Traditional dances, mosques and Islamic artworks have brought Morocco quite a reputation. The civilization is a mixture of European, Arab and Berber cultures. Muslims’ official languages are Arab and French (it’s probably through the only places in the world where French is more useful than English), but a large part of them also speak Berber dialects, paying respect to their African heritage.
Morocco has very famous and elaborate dances. Probably the better-known one is Tissint, one of the few dances where men and women alike participate. The trick that arose people’s curiosities was the use of a dagger that the man places at the neck of its female partner, before falling to her feet. It’s a symbolical dance that takes place at the wedding ceremony.
Speaking of weddings, family plays a key role in a Moroccan’s life. Everybody must have heard of the multiple-wife families. While it’s true the law allows it, an insignificant percentage of Muslim men actually proceed to take a second wife. The wrongdoings of a family member reflect upon the honor of the family. Moroccans seek the approval of the community so they tend to be strict with their children and isolate or punish anyone who shames the family.
Respect their hierarchies when going to a Moroccan house: firstly, greet the elders, wait for the wife to initiate a handshake (if not, don’t feel offended) and don’t bring a partner unless explicitly asked to. You may find the serving a tad strange. On the table, you have a huge plate of food and you’re expected to eat without utensils, using either your right hand or a certain type of bread. In the case of water, it’s the same: you’ll have a bottle or another recipient from which everyone will drink. Islamic persons don’t drink alcohol, but do tend to smoke, either cigarettes or the famous sebsi – a typical, long Moroccan pipe. Moroccans are known for smoking hashish, which although illegal, is widespread in the country.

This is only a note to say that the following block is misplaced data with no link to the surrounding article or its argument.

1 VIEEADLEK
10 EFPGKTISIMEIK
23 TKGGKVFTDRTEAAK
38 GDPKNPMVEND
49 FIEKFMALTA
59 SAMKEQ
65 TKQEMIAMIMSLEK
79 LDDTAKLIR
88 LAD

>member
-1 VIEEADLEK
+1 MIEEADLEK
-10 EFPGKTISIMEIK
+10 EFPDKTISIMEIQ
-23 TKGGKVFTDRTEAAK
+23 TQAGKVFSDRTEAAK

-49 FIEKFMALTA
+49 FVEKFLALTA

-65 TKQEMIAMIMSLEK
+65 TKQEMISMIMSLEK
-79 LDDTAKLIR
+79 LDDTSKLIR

They also have a fear of jinn. Jinn are spirits created at the same time with humans, only that they aren’t as visible. They are supposedly peaceful, but if disturbed, they can unleash hell. This is why many Moroccans wear some charms or verses from Quran with them, as a way to make peace with them. Jinn are actually mentioned in Quran.
Still on the spiritual side, Casablanca has some impressive religious centers, with examples ranging from European architecture to Islamic art. The most famous are Casablanca Cathedral and the Mosque of Hassan II. An industrial park is a newer tourist attraction. In the capital, you can find the Mausoleum of Mohamed V or the Kasbah of the Udayas. While Rabat is the administrative capital city, Marrakech is the cultural one. El Bahia palace, the tomb of Saadian sultans, the old town, the Majorelle Gardens or the bazaar (shooq) brought its fame worldwide. Fez, another city, is renowned for its medieval buildings and art; it also has an �?entrance to hell’. The beaches, amazing scenery in the mountains and the desert, with oasis towns, complete the image of an amazing country.